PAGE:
The snares of the desire-soul of the vital nature are often subtle and can easily overpower the mind. Thus, motivations that represent the gratification of the ego are frequently justified by the mental processes and thus, can continue even when the seeker believes that he is carrying out the Divine Will and Action. The history of close-minded bigotry, and the wars that have been fought, and the tortures that have been undertaken in the name of God provide vivid examples of the ways that the vital desire-soul gains support and justification in the mind. It is not just these overt situations, however. The subtle workings of desire, greed, hunger for power, lust, as well as expressions of vanity and vainglory are just a few of the types of inner reactions that can continue under the color of some type of mental justification. As the sadhana progresses, and more powers manifest in the individual, the temptations and expressions of these vital drives that result can become even more active and pervasive, and thus, the seeker finds himself in a place of danger without, possibly, the ability to clearly interpret and distinguish these drives from the higher impetus.
The techniques of the separation of Purusha from Prakriti, as well as the mental practice of recognition that the seeker is not the body, not the life and not the mind that he experiences, can aid in keeping the seeker clear of these obstacles and deflected energies, but for most, this is simply not sufficient to navigate successfully through the minefield of the inner psychological experience. For this reason, the role of the Guru becomes important.
In his book The Synthesis of Yoga, Sri Aurobindo describes the role, the nature and the importance of the Guru for the spiritual seeker. The Guru can aid the seeker in cutting through the confusion and subtle webs woven by the vital desire-soul and thereby help the seeker carry out the rejection of the undivine movements and avoid coming under the influence of forces that are actively hostile or inimical to the divine action in the world. If the seeking is sincere and deep, the teacher or Guru will eventually come into one’s life and thus help the sadhana to overcome the difficulties. Sri Aurobindo discusses the nature, qualities and role of the Guru in the chapter titled ‘The Four Aids’.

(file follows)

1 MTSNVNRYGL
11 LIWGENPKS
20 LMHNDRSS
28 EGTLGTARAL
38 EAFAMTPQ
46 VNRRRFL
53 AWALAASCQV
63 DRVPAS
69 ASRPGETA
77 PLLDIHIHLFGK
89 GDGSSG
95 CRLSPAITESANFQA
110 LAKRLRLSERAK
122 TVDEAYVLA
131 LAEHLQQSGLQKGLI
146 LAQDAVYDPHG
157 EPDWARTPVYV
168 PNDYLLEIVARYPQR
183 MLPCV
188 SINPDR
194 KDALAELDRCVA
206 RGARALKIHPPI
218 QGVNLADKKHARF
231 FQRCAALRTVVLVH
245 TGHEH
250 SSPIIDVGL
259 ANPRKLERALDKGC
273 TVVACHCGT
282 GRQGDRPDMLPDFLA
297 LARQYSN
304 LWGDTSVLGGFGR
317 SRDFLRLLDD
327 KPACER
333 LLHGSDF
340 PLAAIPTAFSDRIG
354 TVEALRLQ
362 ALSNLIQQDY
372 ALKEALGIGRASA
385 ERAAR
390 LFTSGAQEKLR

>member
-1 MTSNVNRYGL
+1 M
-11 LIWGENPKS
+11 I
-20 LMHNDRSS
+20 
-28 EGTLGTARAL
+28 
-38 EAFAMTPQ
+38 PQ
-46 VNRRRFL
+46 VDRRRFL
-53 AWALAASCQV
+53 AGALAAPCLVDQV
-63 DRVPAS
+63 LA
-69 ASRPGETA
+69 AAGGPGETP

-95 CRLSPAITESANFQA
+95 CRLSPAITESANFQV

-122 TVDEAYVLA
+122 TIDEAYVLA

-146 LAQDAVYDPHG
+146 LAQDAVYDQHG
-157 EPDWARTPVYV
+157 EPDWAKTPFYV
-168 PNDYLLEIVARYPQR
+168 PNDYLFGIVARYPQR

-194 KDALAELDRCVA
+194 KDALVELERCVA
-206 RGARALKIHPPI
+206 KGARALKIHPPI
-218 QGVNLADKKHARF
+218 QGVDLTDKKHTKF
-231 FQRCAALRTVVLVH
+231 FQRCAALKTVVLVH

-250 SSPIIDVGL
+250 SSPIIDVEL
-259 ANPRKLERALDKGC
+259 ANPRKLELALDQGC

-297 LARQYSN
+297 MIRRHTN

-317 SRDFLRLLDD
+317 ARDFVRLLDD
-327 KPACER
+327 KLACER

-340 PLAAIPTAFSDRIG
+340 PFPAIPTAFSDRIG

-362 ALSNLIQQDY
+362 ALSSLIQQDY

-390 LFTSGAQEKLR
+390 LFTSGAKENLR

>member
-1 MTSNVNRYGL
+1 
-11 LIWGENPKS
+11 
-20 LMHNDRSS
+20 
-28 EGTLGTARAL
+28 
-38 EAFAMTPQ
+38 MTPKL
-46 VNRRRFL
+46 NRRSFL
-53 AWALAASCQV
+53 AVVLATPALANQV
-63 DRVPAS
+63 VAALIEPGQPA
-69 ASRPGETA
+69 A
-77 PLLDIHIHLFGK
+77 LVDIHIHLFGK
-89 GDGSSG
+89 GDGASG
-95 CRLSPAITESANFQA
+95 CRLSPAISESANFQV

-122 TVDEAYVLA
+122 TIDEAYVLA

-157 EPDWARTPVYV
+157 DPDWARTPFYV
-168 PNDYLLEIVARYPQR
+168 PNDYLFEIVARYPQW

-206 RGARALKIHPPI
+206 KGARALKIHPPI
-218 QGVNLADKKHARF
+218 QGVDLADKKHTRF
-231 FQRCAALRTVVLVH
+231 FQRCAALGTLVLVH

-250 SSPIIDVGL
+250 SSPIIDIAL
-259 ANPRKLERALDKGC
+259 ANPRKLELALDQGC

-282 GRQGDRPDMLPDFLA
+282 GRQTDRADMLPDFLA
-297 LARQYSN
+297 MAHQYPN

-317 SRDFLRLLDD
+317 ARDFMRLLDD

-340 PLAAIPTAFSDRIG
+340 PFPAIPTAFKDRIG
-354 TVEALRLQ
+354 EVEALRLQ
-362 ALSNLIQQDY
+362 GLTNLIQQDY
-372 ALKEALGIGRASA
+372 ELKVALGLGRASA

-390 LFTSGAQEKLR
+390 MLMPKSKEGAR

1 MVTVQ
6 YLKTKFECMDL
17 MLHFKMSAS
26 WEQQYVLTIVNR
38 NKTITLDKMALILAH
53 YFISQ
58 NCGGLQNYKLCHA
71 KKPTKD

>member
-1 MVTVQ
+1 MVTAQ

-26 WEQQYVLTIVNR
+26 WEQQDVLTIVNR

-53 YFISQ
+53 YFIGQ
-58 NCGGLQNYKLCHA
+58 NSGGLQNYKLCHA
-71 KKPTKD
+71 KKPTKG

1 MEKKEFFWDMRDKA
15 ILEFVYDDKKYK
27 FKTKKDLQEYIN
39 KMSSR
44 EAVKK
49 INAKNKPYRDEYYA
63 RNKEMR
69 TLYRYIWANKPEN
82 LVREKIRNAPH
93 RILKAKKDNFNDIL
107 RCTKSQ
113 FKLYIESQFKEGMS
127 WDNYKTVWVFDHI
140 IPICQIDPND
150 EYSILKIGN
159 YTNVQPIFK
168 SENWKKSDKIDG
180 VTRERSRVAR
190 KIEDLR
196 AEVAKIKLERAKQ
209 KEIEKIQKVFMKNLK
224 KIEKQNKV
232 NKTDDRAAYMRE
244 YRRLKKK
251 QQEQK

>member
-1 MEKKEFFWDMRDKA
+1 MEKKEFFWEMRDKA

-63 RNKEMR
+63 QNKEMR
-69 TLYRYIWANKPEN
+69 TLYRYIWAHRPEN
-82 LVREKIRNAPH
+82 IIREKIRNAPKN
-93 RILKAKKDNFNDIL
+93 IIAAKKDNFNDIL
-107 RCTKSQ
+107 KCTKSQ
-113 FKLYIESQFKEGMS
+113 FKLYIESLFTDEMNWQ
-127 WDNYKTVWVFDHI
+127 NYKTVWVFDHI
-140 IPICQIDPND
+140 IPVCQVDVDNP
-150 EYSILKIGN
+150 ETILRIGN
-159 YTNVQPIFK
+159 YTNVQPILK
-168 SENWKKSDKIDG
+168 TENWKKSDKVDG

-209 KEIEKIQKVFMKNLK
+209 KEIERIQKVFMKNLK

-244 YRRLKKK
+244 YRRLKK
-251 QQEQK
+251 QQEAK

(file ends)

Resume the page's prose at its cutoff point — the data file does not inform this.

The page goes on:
Sri Aurobindo writes, in the current volume: “One thing more. In this process of the descent from above and the working it is most important not to rely entirely on oneself, but to rely on the guidance of the Guru and to refer all that happens.to his judgment and arbitration and decision. For it often happens that the forces of the lower nature are stimulated and excited by the descent and want to mix with it and turn it to their profit. It often happens too that some Power or Powers undivine in their nature present themselves as the Supreme Lord or as the Divine Mother and claim the being’s service and surrender. If these things are accepted, there will be an extremely disastrous consequence. If indeed there is the assent of the sadhak to the Divine working alone and the submission or surrender to that guidance, then all can go smoothly. This assent and a rejection of all egoistic force or forces that appeal to the ego are the safeguard throughout the sadhana. But the ways of nature are full of snares, the disguises of the ego are innumerable, the illusions of the Powers of Darkness, Rakshasi Maya, are extraordinarily skilful; the reason is an insufficient guide and often turns traitor; vital desire is always with us tempting to follow any alluring call. This is the reason why in this yoga we insist so much on what we call Samarpana — rather inadequately rendered by the English word surrender. If the heart centre is fully opened and the psychic is always in control, then there is no question; all is safe. But the psychic can at any moment be veiled by a lower upsurge. It is only a few who are exempt from these dangers and it is precisely those to whom surrender is easily possible. The guidance of one who himself is by identity or represents the Divine is in this difficult endeavour imperative and indispensable.”
Sri Aurobindo, Integral Yoga: Sri Aurobindo’s Teaching and Method of Practice, Chapter 8, The Triple Transformation: Psychic, Spiritual and Supramental, The Spiritual Transformation, pp. 209-229